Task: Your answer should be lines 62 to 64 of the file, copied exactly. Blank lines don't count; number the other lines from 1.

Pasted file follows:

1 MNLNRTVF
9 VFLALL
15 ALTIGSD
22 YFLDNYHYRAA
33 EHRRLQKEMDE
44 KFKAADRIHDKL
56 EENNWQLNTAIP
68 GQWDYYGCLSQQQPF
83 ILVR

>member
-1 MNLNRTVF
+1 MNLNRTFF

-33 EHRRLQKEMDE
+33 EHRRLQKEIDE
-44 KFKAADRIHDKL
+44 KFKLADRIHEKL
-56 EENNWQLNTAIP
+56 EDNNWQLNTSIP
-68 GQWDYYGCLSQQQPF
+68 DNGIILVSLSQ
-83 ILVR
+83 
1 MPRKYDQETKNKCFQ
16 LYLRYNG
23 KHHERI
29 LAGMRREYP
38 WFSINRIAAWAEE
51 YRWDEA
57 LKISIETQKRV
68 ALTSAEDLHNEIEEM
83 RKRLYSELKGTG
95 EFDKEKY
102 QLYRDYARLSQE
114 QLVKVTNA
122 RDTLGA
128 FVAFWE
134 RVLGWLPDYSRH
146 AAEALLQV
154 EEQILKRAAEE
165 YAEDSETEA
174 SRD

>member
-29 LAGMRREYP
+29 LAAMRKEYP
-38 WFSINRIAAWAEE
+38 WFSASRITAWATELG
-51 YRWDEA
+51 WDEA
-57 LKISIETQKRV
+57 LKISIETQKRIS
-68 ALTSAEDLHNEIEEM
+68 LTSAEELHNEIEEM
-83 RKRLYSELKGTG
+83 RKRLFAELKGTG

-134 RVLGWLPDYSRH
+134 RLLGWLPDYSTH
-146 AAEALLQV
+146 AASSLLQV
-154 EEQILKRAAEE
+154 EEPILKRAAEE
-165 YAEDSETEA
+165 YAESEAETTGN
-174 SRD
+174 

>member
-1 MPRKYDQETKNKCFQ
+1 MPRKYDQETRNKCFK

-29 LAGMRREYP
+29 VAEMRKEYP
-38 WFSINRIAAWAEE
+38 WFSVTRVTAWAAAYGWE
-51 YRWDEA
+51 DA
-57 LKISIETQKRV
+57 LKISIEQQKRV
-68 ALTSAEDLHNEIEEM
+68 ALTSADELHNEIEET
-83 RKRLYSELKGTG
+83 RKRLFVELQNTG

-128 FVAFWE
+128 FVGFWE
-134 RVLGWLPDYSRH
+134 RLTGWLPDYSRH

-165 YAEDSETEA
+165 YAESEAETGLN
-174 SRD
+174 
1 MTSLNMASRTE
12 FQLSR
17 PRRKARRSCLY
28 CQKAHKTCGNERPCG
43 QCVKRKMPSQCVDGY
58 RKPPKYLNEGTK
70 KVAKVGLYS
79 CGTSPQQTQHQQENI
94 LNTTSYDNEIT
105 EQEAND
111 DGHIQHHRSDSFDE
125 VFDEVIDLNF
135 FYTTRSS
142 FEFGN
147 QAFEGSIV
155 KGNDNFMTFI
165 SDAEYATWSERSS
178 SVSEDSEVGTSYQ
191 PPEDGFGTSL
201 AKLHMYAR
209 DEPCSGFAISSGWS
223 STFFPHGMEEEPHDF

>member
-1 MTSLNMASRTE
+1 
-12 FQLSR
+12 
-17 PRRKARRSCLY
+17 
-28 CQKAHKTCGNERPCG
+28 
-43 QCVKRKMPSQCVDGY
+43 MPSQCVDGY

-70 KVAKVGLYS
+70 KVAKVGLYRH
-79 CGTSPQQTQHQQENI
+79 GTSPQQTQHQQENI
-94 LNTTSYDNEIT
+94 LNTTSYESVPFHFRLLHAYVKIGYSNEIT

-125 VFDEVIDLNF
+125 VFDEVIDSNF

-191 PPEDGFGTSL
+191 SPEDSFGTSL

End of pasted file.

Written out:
+165 YAESEAETTGN
-174 SRD
+174 